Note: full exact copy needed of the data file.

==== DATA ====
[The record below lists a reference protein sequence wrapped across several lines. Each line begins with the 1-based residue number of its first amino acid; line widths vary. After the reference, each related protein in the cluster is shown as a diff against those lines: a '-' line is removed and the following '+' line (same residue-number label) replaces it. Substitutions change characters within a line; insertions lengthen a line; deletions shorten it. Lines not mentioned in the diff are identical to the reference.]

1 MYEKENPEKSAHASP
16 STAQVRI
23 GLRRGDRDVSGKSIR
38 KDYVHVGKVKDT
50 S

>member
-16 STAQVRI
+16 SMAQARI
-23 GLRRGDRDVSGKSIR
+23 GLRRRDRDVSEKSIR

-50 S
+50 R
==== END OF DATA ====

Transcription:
[The record below lists a reference protein sequence wrapped across several lines. Each line begins with the 1-based residue number of its first amino acid; line widths vary. After the reference, each related protein in the cluster is shown as a diff against those lines: a '-' line is removed and the following '+' line (same residue-number label) replaces it. Substitutions change characters within a line; insertions lengthen a line; deletions shorten it. Lines not mentioned in the diff are identical to the reference.]

1 MYEKENPEKSAHASP
16 STAQVRI
23 GLRRGDRDVSGKSIR
38 KDYVHVGKVKDT
50 S

>member
-16 STAQVRI
+16 SMAQARI
-23 GLRRGDRDVSGKSIR
+23 GLRRRDRDVSEKSIR

-50 S
+50 R